The personal pronouns of Esperanto all end in i and some may be difficult to distinguish in a noisy environment (especially mi and ni). The personal pronouns of Novial use various vowels making them more distinct, although some differ only in the initial consonant (e.g. nus, vus and lus). A later form of nus – nos, more distinct from vus – has sometimes been used. Novial does not distinguish familiar and polite forms of “you” (e.g. French tu and vous). Novial’s inventor argued that such a distinction has no place in a language intended solely for international use. The distinction is available in Esperanto but is little used in practice.
Pronouns singular plural indef. 1st 2nd 3rd 1st 2nd 3rd familiar formal m. f. n. pan-gender m. f. n. pan-gender English I thou¹ you¹ he she it he/it we you they one Esperanto mi ci¹ vi¹ li ŝi ĝi ĝi² ni vi ili oni Novial me vu vu lo la lu le nus vus los las lus les on
¹ ci and thou, while technically the familiar form of the word "you" in Esperanto and English, respectively, are almost never used. Results on Google have shown that ci is used less than half of one percent of the amount vi is in Esperanto. Zamenhof himself did not include the pronoun in the first book on Esperanto and only later reluctantly; later he recommended against using ci on the grounds that different cultures have conflicting traditions regarding the use of the familiar and formal forms of "you", and that a universal language should avoid the problem by simply using the formal form in all situations. Novial uses only vu as the singular "you".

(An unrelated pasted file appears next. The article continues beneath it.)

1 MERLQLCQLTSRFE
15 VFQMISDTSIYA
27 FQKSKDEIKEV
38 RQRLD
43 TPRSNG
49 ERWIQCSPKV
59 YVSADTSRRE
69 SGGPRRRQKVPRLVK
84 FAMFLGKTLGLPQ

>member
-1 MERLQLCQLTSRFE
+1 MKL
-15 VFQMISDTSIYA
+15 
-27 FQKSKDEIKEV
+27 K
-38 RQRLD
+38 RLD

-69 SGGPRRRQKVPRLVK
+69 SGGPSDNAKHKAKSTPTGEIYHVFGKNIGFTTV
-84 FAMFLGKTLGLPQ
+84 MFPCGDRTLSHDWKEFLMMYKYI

² tiu, "that person", is usually used in this circumstance, because many people find it unnatural to use "it" referring to humans.
The Novial system displays a systematic correspondence between singular and corresponding plural forms (i.e. vu, vus; lo, los; la, las; lu, lus; le, les). Strictly speaking "we" is not the plural of "I", because "many I’s" is nonsensical. Jespersen suggested that nu, the singular of nus, could be used as a "royal we". The optional marking of sex in Novial, especially in the third person plural, permits greater flexibility than in Esperanto, at least in this case. Exactly the same system is applied to other pronouns and to nouns with natural sex differences.
The system of sex marking for Esperanto nouns is frequently criticised for being asymmetric and male biased. In contrast Novial has one symmetric, unbiased system for both nouns and pronouns which marks either male, female, epicene or inanimate.